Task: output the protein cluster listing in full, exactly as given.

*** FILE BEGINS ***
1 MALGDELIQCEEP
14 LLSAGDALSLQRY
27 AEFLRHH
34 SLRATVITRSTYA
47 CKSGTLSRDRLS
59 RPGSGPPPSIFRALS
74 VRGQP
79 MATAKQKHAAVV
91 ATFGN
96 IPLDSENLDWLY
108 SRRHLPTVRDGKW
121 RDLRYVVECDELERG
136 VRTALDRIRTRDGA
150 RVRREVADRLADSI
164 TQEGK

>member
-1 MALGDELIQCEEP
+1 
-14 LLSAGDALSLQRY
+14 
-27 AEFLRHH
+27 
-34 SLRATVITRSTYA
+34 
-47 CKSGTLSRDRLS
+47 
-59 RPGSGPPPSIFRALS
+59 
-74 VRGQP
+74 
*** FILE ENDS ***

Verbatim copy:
1 MALGDELIQCEEP
14 LLSAGDALSLQRY
27 AEFLRHH
34 SLRATVITRSTYA
47 CKSGTLSRDRLS
59 RPGSGPPPSIFRALS
74 VRGQP
79 MATAKQKHAAVV
91 ATFGN
96 IPLDSENLDWLY
108 SRRHLPTVRDGKW
121 RDLRYVVECDELERG
136 VRTALDRIRTRDGA
150 RVRREVADRLADSI
164 TQEGK

>member
-1 MALGDELIQCEEP
+1 
-14 LLSAGDALSLQRY
+14 
-27 AEFLRHH
+27 
-34 SLRATVITRSTYA
+34 
-47 CKSGTLSRDRLS
+47 
-59 RPGSGPPPSIFRALS
+59 
-74 VRGQP
+74 